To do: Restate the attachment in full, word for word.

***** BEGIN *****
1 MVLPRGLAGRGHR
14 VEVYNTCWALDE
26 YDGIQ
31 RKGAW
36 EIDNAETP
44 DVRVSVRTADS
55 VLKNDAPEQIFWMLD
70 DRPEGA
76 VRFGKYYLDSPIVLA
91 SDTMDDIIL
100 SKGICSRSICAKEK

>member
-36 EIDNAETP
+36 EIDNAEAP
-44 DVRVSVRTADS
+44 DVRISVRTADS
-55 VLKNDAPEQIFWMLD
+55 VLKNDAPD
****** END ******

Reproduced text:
1 MVLPRGLAGRGHR
14 VEVYNTCWALDE
26 YDGIQ
31 RKGAW
36 EIDNAETP
44 DVRVSVRTADS
55 VLKNDAPEQIFWMLD
70 DRPEGA
76 VRFGKYYLDSPIVLA
91 SDTMDDIIL
100 SKGICSRSICAKEK

>member
-36 EIDNAETP
+36 EIDNAEAP
-44 DVRVSVRTADS
+44 DVRISVRTADS
-55 VLKNDAPEQIFWMLD
+55 VLKNDAPD